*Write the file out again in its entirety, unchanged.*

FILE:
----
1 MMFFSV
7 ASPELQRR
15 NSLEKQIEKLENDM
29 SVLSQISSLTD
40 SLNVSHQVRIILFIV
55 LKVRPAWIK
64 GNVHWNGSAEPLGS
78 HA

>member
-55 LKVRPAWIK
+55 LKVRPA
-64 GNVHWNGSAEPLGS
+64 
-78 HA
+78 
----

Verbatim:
1 MMFFSV
7 ASPELQRR
15 NSLEKQIEKLENDM
29 SVLSQISSLTD
40 SLNVSHQVRIILFIV
55 LKVRPAWIK
64 GNVHWNGSAEPLGS
78 HA

>member
-55 LKVRPAWIK
+55 LKVRPA
-64 GNVHWNGSAEPLGS
+64 
-78 HA
+78 